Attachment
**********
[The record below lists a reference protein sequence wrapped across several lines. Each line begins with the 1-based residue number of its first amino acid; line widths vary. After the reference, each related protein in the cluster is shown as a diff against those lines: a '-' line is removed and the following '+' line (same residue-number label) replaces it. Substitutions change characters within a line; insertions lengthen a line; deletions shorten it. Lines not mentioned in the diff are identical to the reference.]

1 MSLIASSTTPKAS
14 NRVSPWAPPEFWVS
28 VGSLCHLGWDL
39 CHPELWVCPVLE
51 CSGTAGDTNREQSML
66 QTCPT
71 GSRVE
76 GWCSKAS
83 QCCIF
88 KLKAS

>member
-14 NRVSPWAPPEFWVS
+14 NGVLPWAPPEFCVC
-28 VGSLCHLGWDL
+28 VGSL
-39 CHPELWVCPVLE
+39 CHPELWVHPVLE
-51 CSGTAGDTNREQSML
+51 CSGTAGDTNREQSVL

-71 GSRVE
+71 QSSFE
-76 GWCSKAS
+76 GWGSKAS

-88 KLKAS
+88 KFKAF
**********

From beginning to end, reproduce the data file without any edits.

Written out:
[The record below lists a reference protein sequence wrapped across several lines. Each line begins with the 1-based residue number of its first amino acid; line widths vary. After the reference, each related protein in the cluster is shown as a diff against those lines: a '-' line is removed and the following '+' line (same residue-number label) replaces it. Substitutions change characters within a line; insertions lengthen a line; deletions shorten it. Lines not mentioned in the diff are identical to the reference.]

1 MSLIASSTTPKAS
14 NRVSPWAPPEFWVS
28 VGSLCHLGWDL
39 CHPELWVCPVLE
51 CSGTAGDTNREQSML
66 QTCPT
71 GSRVE
76 GWCSKAS
83 QCCIF
88 KLKAS

>member
-14 NRVSPWAPPEFWVS
+14 NGVLPWAPPEFCVC
-28 VGSLCHLGWDL
+28 VGSL
-39 CHPELWVCPVLE
+39 CHPELWVHPVLE
-51 CSGTAGDTNREQSML
+51 CSGTAGDTNREQSVL

-71 GSRVE
+71 QSSFE
-76 GWCSKAS
+76 GWGSKAS

-88 KLKAS
+88 KFKAF